Small numbers, big impact in Wrangell

Small numbers, big impact in WrangellThey started with only seven children, but the outcome is making a big difference in the Southeast community of Wrangell.

Krissy Smith, chair of the Wrangell Early Childhood Coalition, a Best Beginning Partnership, explained, “Looking into it, we realized that seven children would enter kindergarten this year without benefit of any early learning program.”

So over the past year, the partnership subsidized early learning for the children, initiated a mentoring and evaluation system for local child care programs, and raised the profile of early learning – and its importance – in the community.

With partnership funds as scholarships, the children were able to attend a child care program four hours a day, four days a week, for four months. The parents chose which program their child would attend. Using a rating scale, the two participating child care providers assessed their programs and received funds to augment their activity materials and spaces.

Child care staff attended off-site training once a month and received monthly on-site mentoring. At the end of the four months, the providers completed another self-evaluation, using the same rating scale, and received additional funds to use however they wished.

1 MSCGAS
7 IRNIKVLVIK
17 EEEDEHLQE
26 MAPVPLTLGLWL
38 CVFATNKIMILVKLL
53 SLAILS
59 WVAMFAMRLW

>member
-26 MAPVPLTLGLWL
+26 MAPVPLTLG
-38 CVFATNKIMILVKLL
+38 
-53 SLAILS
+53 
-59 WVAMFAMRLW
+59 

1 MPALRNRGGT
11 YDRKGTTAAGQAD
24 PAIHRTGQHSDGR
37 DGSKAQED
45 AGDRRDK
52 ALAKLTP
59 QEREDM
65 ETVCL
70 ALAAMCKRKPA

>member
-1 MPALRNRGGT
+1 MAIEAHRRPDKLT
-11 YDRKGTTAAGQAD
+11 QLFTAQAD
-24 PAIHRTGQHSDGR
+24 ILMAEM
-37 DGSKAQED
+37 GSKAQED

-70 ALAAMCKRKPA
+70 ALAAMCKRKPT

“It was clear from the evaluations that the mentoring and support resulted in higher quality child care for all 20 of the children in those programs,” Smith said. The data showed clear, quantifiable improvements. The providers had more and better materials, more kid-friendly environments, better understanding of age-appropriate activities, more outside play, and more movement and exercise.

“The providers themselves felt really revived and excited about what they’re doing. They hadn’t felt that way in a long time,” Smith said.

In a presentation to the Wrangell Borough Assembly, the partnership showed the powerful 4-minute video “Change the First Five Years and You Change Everything” and presented their data about the mentoring/scholarship project. The presentation hit a home run. The Assembly budgeted $5,000 for preschool scholarships in its yearly base and left the door open for increases in future years.

But the partnership is still working hard. Several child care providers have closed up shop, resulting in a severe shortage of slots. The partnership has been actively recruiting new providers, applying for grants and donations to continue the program, and working with the four child care centers that are signed up for the mentoring/scholarship program starting in October.

This original article appeared in the Best Beginnings September 2012 E-newsletter. Subscribe today! Please review our content reproduction policy if you are interested in reproducing this article.